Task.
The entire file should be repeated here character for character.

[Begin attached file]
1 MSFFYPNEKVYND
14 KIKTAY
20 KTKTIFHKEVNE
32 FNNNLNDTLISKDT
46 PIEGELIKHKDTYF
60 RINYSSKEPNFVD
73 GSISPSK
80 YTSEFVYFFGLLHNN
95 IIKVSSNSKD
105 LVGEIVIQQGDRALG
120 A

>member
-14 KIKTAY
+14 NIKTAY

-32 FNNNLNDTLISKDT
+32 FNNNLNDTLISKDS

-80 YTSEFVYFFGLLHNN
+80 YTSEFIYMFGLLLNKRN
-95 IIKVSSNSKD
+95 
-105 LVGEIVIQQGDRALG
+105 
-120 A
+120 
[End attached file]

1 MSFFYPNEKVYND
14 KIKTAY
20 KTKTIFHKEVNE
32 FNNNLNDTLISKDT
46 PIEGELIKHKDTYF
60 RINYSSKEPNFVD
73 GSISPSK
80 YTSEFVYFFGLLHNN
95 IIKVSSNSKD
105 LVGEIVIQQGDRALG
120 A

>member
-14 KIKTAY
+14 NIKTAY

-32 FNNNLNDTLISKDT
+32 FNNNLNDTLISKDS

-80 YTSEFVYFFGLLHNN
+80 YTSEFIYMFGLLLNKRN
-95 IIKVSSNSKD
+95 
-105 LVGEIVIQQGDRALG
+105 
-120 A
+120 